10 Frequently Asked QuestionsĀ on Oxford Partial Knee Replacement

Who can benefit from partial reconstruction?

Adults who show one of more of these symptoms may benefit from this procedure:

  • Pain while standing
  • Pain while walking a short distance
  • Pain changing position, such as sitting to standing
  • Persistent knee swelling
  • Giving out or locking of the knee
  • Failure of the knee to respond to medication

What is the difference between a partial knee replacement and a total knee replacement?

Only part of the joint surface is replaced during a partial knee replacement. A total knee replacement involves resurfacing the entire knee.

Why would I have a partial knee replacement rather than a total knee replacement?

There may be several reasons. A partial knee replacement is typically used for patients who has osteoarthritis in limited parts of their knee. If you have osteoarthritis in more than one area of your knee, a total knee replacement is usually recommended. Of course, there may be other reasons for having a partial knee replacement – feel free to ask your surgeon.

Are there different types of partial knee replacement?

Yes, there are many different designs on the market. The most significant difference is whether the polyethylene (plastic) lining of the new knee is free to move or not. A moving plastic bearing (as in Oxford Knee) is known as a mobile bearing type. When the plastic cannot move, the replacement is a fixed bearing type.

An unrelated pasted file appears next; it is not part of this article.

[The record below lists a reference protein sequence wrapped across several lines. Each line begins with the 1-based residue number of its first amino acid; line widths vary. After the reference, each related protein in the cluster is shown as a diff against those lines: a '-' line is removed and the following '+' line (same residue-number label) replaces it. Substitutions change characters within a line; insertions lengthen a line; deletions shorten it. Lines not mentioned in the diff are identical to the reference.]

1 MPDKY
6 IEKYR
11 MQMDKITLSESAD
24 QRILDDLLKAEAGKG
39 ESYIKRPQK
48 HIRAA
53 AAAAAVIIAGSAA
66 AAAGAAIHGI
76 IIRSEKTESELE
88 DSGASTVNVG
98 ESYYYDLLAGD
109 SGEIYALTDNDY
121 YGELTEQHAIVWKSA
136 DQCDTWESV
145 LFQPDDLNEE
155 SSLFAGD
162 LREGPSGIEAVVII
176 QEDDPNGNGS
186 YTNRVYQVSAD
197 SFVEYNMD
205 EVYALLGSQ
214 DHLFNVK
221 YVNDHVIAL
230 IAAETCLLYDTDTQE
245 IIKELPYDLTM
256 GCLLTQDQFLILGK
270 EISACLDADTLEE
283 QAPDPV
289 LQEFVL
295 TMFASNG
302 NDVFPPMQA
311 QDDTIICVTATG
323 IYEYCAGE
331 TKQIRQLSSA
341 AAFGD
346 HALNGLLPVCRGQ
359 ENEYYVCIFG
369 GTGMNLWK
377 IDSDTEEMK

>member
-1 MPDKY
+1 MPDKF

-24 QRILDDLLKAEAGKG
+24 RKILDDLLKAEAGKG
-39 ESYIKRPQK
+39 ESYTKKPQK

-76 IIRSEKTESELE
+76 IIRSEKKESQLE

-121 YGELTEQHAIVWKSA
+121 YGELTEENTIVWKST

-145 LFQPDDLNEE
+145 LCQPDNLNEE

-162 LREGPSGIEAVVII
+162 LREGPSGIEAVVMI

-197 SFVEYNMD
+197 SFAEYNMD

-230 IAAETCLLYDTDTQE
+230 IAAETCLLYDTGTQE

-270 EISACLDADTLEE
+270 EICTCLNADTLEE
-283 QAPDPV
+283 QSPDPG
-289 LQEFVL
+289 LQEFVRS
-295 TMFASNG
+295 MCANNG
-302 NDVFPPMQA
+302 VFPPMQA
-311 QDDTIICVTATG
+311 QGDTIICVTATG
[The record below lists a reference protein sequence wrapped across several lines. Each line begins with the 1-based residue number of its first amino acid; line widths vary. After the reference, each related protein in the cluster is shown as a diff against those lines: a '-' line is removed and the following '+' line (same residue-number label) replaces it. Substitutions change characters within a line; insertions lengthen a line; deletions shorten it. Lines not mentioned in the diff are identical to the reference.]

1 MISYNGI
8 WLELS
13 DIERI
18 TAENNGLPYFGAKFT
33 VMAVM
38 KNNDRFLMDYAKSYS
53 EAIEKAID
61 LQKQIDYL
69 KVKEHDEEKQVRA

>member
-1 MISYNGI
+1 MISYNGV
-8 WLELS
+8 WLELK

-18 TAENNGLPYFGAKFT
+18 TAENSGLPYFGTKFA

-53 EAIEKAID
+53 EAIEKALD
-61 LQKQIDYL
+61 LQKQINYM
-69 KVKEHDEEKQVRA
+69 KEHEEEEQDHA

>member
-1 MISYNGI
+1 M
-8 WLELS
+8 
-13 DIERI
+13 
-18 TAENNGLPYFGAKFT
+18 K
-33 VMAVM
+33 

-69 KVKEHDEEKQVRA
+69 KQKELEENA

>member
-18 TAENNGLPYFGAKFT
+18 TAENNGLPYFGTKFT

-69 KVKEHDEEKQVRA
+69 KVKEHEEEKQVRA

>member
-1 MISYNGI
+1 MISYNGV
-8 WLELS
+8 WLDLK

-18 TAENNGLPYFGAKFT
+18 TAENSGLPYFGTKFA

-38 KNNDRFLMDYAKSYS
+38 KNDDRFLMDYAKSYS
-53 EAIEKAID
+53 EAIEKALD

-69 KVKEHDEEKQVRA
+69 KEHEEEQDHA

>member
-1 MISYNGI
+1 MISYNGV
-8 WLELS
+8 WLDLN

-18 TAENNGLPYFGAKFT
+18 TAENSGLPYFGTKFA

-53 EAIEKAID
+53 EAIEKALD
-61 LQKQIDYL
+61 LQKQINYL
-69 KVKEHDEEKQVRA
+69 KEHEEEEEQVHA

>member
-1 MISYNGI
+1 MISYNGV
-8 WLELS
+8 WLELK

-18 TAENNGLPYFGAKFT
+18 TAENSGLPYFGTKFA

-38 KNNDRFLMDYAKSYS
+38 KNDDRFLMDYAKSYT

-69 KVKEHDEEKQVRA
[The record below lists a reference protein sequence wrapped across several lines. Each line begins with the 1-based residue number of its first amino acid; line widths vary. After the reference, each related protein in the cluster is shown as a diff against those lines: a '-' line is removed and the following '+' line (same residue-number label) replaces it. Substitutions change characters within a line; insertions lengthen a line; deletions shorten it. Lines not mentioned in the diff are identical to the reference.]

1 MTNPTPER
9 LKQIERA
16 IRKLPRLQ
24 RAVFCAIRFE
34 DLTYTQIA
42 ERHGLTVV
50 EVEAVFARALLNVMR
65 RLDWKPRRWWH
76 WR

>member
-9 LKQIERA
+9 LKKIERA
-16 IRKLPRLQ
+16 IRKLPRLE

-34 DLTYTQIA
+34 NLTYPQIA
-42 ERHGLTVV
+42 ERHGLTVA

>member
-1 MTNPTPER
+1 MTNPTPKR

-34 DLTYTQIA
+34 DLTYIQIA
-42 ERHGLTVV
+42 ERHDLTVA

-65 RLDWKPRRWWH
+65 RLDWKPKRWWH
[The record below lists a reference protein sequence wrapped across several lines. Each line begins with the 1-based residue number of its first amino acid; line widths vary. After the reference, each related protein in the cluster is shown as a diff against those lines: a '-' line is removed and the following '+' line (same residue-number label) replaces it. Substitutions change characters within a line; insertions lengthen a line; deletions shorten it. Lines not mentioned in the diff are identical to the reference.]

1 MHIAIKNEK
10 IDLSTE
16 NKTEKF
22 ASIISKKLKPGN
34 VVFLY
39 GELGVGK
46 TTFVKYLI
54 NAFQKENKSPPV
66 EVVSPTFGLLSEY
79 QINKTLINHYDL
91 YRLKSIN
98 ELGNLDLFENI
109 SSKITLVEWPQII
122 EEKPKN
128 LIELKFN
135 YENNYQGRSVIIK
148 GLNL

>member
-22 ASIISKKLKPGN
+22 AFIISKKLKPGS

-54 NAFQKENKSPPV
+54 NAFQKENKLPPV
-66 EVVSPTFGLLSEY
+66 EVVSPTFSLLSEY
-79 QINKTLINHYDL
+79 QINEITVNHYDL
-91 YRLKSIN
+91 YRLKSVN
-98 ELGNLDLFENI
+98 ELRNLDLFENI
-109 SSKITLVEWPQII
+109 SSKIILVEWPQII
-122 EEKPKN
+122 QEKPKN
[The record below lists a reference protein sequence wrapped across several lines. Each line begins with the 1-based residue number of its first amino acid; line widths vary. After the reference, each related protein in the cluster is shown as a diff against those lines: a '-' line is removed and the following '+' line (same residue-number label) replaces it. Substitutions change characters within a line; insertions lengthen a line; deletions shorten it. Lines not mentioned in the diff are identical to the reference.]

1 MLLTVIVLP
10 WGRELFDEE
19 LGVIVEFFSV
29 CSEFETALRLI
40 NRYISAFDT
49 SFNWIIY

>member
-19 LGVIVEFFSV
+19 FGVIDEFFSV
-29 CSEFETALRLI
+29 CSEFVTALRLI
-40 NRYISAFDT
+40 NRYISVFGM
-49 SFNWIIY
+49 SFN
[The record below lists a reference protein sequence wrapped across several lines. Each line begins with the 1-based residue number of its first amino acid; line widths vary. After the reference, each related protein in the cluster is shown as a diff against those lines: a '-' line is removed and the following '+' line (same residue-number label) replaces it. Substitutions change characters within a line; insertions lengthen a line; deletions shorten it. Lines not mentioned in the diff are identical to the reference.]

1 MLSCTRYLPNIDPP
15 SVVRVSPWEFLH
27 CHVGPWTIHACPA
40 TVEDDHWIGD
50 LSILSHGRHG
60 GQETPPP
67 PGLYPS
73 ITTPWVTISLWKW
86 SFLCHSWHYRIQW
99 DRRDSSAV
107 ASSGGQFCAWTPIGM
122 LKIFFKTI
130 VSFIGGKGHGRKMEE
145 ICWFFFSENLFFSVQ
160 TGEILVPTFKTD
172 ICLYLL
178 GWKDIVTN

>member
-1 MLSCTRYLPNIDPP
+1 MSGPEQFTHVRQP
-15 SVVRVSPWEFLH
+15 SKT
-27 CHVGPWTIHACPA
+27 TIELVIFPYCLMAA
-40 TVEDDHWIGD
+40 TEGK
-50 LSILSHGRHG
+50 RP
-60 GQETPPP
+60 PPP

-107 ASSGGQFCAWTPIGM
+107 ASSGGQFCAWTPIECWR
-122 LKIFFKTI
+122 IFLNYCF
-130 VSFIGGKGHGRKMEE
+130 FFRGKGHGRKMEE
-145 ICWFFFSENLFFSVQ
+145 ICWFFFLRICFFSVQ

Does a partial knee replacement last longer than a total knee replacement?

Not necessarily. All implants have a limited life expectancy depending on an individual’s age, weight, activity level, and medical condition. Research has shown that the newer types of partial knee replacements, particularly those with moving plastic bearings like, the Oxford Partial Knee, typically have exceptionally low wear rates, potentially giving them longer life expectancies. You can, of course, go on to have a total knee replacement after a previous partial knee replacement, should it become necessary.

What can I expect during and immediately after the surgery?